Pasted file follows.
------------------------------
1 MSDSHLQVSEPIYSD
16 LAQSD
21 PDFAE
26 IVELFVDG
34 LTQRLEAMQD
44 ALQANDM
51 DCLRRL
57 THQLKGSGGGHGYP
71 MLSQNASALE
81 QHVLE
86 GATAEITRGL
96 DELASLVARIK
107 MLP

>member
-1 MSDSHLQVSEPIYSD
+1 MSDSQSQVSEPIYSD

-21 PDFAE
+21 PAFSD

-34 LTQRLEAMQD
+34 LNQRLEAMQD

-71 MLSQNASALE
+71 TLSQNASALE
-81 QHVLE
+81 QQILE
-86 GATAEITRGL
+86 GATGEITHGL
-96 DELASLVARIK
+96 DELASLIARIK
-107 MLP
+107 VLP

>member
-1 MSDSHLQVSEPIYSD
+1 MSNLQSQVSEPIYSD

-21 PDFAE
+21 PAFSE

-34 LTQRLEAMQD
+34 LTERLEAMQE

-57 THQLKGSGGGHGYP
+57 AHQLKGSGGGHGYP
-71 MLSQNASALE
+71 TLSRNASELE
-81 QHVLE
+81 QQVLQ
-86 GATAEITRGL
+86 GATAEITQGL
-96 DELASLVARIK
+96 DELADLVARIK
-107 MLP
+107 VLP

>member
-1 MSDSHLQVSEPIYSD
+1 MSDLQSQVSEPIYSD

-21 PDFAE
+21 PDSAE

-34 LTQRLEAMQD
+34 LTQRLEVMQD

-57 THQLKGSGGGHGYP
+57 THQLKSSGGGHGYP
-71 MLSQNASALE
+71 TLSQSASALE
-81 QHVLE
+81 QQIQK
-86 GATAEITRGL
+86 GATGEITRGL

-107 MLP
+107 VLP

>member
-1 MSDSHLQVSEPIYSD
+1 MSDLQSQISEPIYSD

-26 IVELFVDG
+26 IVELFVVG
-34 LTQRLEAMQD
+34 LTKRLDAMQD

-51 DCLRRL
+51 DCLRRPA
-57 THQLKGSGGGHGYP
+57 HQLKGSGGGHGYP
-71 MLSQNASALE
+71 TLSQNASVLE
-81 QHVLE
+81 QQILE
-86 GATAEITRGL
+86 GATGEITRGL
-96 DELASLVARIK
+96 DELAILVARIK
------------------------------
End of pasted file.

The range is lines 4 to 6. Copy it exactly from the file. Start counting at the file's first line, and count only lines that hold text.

26 IVELFVDG
34 LTQRLEAMQD
44 ALQANDM